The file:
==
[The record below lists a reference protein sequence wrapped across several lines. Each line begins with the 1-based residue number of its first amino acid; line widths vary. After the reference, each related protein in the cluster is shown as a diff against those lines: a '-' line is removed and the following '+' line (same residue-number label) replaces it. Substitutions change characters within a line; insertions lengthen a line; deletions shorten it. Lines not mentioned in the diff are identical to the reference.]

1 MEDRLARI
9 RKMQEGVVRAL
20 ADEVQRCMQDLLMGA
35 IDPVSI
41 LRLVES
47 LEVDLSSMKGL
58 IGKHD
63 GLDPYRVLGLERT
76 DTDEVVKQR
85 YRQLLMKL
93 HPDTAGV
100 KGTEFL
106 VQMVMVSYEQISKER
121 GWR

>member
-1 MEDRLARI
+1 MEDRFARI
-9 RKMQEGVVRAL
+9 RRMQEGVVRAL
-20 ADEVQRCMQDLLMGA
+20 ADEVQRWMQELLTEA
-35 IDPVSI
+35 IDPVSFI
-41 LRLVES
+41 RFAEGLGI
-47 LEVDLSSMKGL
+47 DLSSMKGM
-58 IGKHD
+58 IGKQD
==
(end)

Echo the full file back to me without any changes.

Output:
[The record below lists a reference protein sequence wrapped across several lines. Each line begins with the 1-based residue number of its first amino acid; line widths vary. After the reference, each related protein in the cluster is shown as a diff against those lines: a '-' line is removed and the following '+' line (same residue-number label) replaces it. Substitutions change characters within a line; insertions lengthen a line; deletions shorten it. Lines not mentioned in the diff are identical to the reference.]

1 MEDRLARI
9 RKMQEGVVRAL
20 ADEVQRCMQDLLMGA
35 IDPVSI
41 LRLVES
47 LEVDLSSMKGL
58 IGKHD
63 GLDPYRVLGLERT
76 DTDEVVKQR
85 YRQLLMKL
93 HPDTAGV
100 KGTEFL
106 VQMVMVSYEQISKER
121 GWR

>member
-1 MEDRLARI
+1 MEDRFARI
-9 RKMQEGVVRAL
+9 RRMQEGVVRAL
-20 ADEVQRCMQDLLMGA
+20 ADEVQRWMQELLTEA
-35 IDPVSI
+35 IDPVSFI
-41 LRLVES
+41 RFAEGLGI
-47 LEVDLSSMKGL
+47 DLSSMKGM
-58 IGKHD
+58 IGKQD